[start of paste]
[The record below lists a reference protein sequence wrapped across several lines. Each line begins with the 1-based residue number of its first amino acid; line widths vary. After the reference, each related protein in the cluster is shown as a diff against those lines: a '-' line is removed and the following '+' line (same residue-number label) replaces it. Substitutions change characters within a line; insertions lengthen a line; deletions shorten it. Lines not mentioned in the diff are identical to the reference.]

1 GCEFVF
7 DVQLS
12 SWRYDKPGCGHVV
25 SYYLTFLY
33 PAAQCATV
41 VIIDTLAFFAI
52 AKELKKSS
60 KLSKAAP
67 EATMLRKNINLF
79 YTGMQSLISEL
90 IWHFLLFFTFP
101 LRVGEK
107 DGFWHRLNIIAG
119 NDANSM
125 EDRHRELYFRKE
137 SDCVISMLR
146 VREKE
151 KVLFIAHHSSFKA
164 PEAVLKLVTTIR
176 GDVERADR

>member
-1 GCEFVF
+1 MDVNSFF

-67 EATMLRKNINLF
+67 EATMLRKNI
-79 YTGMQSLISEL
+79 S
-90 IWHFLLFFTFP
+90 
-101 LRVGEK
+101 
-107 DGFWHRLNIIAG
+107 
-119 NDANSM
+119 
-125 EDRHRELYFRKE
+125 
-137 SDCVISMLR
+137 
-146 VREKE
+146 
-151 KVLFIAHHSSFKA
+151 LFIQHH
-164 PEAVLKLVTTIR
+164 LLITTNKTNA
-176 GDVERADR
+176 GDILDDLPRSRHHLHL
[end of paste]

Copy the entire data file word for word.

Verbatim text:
[The record below lists a reference protein sequence wrapped across several lines. Each line begins with the 1-based residue number of its first amino acid; line widths vary. After the reference, each related protein in the cluster is shown as a diff against those lines: a '-' line is removed and the following '+' line (same residue-number label) replaces it. Substitutions change characters within a line; insertions lengthen a line; deletions shorten it. Lines not mentioned in the diff are identical to the reference.]

1 GCEFVF
7 DVQLS
12 SWRYDKPGCGHVV
25 SYYLTFLY
33 PAAQCATV
41 VIIDTLAFFAI
52 AKELKKSS
60 KLSKAAP
67 EATMLRKNINLF
79 YTGMQSLISEL
90 IWHFLLFFTFP
101 LRVGEK
107 DGFWHRLNIIAG
119 NDANSM
125 EDRHRELYFRKE
137 SDCVISMLR
146 VREKE
151 KVLFIAHHSSFKA
164 PEAVLKLVTTIR
176 GDVERADR

>member
-1 GCEFVF
+1 MDVNSFF

-67 EATMLRKNINLF
+67 EATMLRKNI
-79 YTGMQSLISEL
+79 S
-90 IWHFLLFFTFP
+90 
-101 LRVGEK
+101 
-107 DGFWHRLNIIAG
+107 
-119 NDANSM
+119 
-125 EDRHRELYFRKE
+125 
-137 SDCVISMLR
+137 
-146 VREKE
+146 
-151 KVLFIAHHSSFKA
+151 LFIQHH
-164 PEAVLKLVTTIR
+164 LLITTNKTNA
-176 GDVERADR
+176 GDILDDLPRSRHHLHL